Look who’s talkin’ turf (from left): Turfgrass Talk Show host Thom Nikolai, Ph.D.; Dale Bremer, Ph.D.; Joe Vargas, Ph.D.; Roch Gaussoin, Ph.D.; and Matt Taylor, CGCS. Photo by Roger Billings
When it comes to changes on golf courses, advances in irrigation technology may be No. 1 on the radars of superintendents. A range of topics related to irrigation were covered at the 2020 Turfgrass Talk Show, which featured a panel of five Ph.D.s, two certified golf course superintendents, one president of the American Society of Golf Course Architects, and longtime Turfgrass Talk Show host Thom Nikolai (another Ph.D.). Altogether, the group likely has, at the least, a combined 200 years of experience in irrigation.
Here are some highlights and key takeaways:
• Presenters offered something old — architect Jan Bel Jan’s history of irrigation revealed that King Hammurabi (1792-1750 B.C.) developed the first regulations governing irrigation — and something new — Kansas State University’s Dale Bremer, Ph.D., reported that drones can be used along with thermal imaging to detect, among other things, drought stress in plants.
• Mike Morris, CGCS, from Crystal Downs Country Club in Frankfort, Mich., shared advice for how to move an irrigation project forward: Start with the “why” — inform your stakeholders why your course needs a new irrigation system instead of what the system is going to be.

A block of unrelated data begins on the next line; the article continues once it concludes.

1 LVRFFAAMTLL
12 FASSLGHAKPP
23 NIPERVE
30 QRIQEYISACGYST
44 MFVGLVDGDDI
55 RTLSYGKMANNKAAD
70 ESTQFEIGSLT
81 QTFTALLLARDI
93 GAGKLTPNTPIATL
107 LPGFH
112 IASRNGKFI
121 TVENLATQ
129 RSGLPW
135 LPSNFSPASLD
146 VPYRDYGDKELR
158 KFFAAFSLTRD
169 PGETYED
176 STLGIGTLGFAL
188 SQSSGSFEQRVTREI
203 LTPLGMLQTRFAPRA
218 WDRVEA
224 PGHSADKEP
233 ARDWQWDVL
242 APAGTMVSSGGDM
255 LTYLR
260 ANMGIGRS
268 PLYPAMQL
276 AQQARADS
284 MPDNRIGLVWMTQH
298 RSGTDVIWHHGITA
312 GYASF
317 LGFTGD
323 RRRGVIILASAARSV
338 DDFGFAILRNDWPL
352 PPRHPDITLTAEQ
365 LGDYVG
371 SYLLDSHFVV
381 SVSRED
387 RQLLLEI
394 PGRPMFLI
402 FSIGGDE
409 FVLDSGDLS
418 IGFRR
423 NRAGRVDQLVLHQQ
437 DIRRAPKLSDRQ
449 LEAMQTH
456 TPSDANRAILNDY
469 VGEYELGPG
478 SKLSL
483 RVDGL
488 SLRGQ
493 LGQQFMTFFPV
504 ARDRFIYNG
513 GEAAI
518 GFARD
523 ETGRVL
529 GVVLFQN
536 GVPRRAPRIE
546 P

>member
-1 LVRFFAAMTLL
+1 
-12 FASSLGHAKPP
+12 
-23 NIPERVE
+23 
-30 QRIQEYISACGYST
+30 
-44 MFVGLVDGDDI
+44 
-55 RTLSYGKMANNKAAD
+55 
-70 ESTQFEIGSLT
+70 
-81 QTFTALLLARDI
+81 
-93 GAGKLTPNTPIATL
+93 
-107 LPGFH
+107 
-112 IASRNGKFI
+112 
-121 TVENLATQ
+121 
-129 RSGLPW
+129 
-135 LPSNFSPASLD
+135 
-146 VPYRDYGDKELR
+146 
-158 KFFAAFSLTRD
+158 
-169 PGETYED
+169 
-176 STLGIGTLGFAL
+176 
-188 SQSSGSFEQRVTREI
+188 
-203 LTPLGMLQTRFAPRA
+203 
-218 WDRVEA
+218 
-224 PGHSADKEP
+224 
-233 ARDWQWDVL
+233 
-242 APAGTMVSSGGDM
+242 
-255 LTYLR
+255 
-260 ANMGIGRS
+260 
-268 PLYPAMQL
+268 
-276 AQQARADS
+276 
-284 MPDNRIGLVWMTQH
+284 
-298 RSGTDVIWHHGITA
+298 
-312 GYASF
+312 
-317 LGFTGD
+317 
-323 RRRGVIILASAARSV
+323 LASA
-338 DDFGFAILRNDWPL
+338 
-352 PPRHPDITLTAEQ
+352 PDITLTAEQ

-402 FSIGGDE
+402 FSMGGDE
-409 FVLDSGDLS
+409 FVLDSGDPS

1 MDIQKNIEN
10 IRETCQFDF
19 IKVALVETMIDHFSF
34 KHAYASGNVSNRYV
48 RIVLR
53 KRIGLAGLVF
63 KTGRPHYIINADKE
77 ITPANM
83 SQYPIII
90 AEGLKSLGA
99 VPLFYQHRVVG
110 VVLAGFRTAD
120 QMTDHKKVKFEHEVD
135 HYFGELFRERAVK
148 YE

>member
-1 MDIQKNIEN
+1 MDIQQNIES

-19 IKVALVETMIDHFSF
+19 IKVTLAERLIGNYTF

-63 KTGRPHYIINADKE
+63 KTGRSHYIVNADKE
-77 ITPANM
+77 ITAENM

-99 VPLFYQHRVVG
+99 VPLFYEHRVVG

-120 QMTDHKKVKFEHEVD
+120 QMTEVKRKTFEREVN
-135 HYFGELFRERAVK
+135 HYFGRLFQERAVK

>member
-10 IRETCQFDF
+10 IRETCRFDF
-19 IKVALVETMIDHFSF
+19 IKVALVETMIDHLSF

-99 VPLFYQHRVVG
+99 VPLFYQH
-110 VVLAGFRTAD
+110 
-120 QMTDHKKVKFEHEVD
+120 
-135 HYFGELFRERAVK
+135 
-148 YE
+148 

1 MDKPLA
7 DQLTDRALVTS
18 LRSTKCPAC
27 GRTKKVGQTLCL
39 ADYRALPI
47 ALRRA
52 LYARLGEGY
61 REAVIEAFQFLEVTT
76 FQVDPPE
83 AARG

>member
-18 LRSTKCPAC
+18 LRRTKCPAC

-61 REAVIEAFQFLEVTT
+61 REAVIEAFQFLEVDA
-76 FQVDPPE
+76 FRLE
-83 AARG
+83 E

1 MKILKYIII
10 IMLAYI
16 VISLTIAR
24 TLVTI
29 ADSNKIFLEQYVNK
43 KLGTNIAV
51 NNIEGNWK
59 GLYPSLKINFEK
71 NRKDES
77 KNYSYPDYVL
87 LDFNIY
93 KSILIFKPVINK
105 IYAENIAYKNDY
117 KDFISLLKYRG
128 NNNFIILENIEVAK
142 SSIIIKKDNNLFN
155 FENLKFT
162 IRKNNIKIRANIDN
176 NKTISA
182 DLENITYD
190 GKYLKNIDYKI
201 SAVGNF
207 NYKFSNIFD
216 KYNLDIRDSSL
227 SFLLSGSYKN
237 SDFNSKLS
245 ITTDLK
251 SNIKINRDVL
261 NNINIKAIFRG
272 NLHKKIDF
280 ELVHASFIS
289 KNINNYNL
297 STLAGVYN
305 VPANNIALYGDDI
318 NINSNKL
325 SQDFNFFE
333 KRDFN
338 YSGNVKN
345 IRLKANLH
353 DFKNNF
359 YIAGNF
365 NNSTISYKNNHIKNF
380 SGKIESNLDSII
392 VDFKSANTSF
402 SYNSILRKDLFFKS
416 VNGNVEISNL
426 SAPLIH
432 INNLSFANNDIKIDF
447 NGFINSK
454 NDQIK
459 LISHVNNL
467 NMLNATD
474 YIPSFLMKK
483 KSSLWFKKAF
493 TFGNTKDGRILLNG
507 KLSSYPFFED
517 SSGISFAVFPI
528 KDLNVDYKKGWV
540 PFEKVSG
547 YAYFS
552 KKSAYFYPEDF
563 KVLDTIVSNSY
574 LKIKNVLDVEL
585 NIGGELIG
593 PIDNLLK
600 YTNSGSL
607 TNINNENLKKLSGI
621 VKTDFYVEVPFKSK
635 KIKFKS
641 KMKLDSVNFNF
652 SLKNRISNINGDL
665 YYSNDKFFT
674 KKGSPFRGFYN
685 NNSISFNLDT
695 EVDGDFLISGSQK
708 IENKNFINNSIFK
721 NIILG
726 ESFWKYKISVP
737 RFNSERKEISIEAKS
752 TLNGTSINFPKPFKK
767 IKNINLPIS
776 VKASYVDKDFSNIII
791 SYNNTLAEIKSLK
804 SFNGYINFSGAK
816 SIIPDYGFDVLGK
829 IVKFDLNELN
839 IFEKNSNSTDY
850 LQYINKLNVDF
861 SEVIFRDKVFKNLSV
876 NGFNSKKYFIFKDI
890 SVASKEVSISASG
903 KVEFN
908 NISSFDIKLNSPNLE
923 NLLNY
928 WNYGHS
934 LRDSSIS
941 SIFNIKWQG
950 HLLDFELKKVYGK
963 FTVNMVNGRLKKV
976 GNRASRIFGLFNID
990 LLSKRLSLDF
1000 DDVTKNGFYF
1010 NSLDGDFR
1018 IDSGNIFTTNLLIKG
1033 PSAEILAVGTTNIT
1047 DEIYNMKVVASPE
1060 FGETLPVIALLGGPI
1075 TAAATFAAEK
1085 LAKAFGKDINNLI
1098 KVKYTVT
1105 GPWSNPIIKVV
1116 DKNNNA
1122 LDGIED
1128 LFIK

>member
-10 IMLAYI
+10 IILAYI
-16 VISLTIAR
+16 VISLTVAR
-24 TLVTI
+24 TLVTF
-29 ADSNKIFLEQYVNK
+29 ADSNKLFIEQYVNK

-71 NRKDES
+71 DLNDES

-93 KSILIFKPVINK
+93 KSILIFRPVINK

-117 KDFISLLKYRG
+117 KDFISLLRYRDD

• Matt Taylor, CGCS, from Royal Poinciana Golf Club in Naples, Fla., advocated for the use of effluent water, which is the irrigation of choice for 76% of the golf courses in Florida. “Effluent may be the way we can keep a lot of places going (in Florida),” Taylor said.
• Roch Gaussoin, Ph.D., reminded the audience that only 2.5% of the water on the planet is fresh water, and that golf courses can be leaders in water conservation practices by seizing upon the potential of effluent water.
• Michigan State University turfgrass legend Joe Vargas, Ph.D., confessed that, for years, he had told superintendents that nighttime irrigation would have terrible consequences and would most likely lead to dollar spot infection. Research ultimately showed the opposite to be true: Watering nightly does not produce dollar spot, but deep, infrequent watering does cause disease. This outcome emphasizes the importance of research, which can definitively show whether commonly held beliefs are actually correct, said Vargas.
• Taking a break from playing in the rhythm section of the Turfgrass Talk Show’s house band, Dave Kopec , Ph.D., emeritus professor at the University of Arizona, discussed the importance of uniformity in golf course irrigation and how to get it and measure it.
• From the Midwest, the University of Missouri’s Lee Miller, Ph.D., discussed his ongoing research — funded in part by the EIFG and the USGA — on whether spores in the irrigation system could contribute to the proliferation of pythium root rot in turfgrass.
Teresa Carson is GCM’s science editor.